War In The Balkans: What stands between us and peace?

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The Independent Online
DESPITE THIS week's three-way flurry of negotiations between Belgrade, the Russians and the West, at least four areas of disagreement stand in the way of a diplomatic solution to the Kosovo war: the timing of a bombing halt; the make-up of any peace-keeping force; the size of a post-conflict Serbian presence in the province; and whether war criminals would be prosecuted.

On their own these are major obstacles to a settlement. Complicating matters further is Nato's refusal to negotiate with a man it brands a war criminal. Like it or not, however, negotiation by proxy has already begun.

t The bombing halt: The major Nato powers - Britain, France, the US and Germany - insist that the airstrikes will only stop when Yugoslav forces have "demonstrably" started to withdraw from Kosovo on the basis of a settlement enshrined in a UN resolution. But Belgrade, and more importantly Russia (backed by China), say no resolution can be agreed until the bombing stops. Nato doves like Italy take a midway position, calling for a bombing halt as soon as Russia and China sign a UN resolution. This may prove to be what happens.

t The peacekeeping force: From the outset, this has been the problem which has most taxed the diplomats and which almost certainly was at the heart of last night's new round of talks in Moscow between the Russian envoy, Viktor Chernomyrdin, Strobe Talbott, the American Deputy Secretary of State, and the Finnish President, Martti Ahtisaari.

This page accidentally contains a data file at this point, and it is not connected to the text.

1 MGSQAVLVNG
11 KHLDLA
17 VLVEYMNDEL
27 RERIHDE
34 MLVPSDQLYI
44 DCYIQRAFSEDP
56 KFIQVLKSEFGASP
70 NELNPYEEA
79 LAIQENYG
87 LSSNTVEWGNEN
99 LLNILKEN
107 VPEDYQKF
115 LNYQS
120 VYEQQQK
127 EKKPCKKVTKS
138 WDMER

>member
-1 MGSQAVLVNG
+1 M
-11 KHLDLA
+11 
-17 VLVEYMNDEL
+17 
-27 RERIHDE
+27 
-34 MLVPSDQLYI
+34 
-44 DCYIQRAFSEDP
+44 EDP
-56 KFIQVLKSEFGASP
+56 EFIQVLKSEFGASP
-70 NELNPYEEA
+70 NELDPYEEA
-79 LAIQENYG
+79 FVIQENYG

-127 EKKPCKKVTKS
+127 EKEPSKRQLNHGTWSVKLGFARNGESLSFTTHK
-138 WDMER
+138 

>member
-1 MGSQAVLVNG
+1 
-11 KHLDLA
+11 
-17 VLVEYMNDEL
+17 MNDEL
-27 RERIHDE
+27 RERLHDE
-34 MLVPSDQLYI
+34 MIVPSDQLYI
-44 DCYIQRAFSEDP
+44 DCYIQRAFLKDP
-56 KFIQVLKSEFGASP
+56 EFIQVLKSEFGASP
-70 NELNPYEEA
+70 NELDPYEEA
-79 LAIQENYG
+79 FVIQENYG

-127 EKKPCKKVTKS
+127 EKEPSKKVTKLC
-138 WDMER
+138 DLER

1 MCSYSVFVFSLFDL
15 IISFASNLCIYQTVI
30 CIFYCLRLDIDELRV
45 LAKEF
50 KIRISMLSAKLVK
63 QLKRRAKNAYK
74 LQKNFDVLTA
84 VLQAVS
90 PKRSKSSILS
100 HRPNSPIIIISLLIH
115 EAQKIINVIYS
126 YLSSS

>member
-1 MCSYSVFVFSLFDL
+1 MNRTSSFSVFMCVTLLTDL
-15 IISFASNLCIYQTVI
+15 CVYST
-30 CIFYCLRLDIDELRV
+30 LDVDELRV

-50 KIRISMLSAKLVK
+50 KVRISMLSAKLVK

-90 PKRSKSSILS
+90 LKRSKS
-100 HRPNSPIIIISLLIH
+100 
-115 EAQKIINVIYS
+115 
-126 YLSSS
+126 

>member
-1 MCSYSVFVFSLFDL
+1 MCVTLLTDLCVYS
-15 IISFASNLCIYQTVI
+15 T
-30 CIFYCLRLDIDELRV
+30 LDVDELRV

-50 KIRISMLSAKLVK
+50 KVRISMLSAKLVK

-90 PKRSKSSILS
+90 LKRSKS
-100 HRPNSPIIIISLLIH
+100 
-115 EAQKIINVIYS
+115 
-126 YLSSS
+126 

Nato is adamant that it must provide the core of the "effective" international security force agreed by the Group of Eight major powers, including Russia, on May 6.

The UN resolution need not explicitly refer to Nato, the alliance says, and the K-FOR force which enters Kosovo may technically be a UN operation and have a sizeable Russian element - but its backbone must consist of Nato troops and Nato heavy weapons under Nato command.

Russia, which has been trying to broker a compromise with Belgrade, accepts the idea of a well-armed international force with some Nato component. But, it says, other countries must take part, the force must be accountable to the UN, and President Milosevic must first give his approval.

Mr Milosevic seems to be coming round to the idea of an international force. But his version has a small to non-existent Nato element, excludes troops from any country involved in the bombing, is lightly armed and would operate alongside Serb forces. The gulf seems huge between the public positions of Belgrade and the West.

t The Serb presence: While Belgrade wants a significant role in Kosovo, the West (and the refugees) will not tolerate a substantial Yugoslav presence. Nato will countenance no more than a few hundred men to guard Serb shrines, monuments and frontier posts: this would symbolize how, notionally at least, Kosovo would juridically remain part of Yugoslavia.

t War Crimes: This is a latent but potentially deadly problem. Provision for war crimes charges to be brought for massacres and other atrocities in Kosovo was contained in the draft UN resolution which G-8 deputies will again work on today. Britain and the US say they will not sanction a settlement which bars prosecutions. President Milosevic is opposed: not surprising, given that he would top any list of suspects.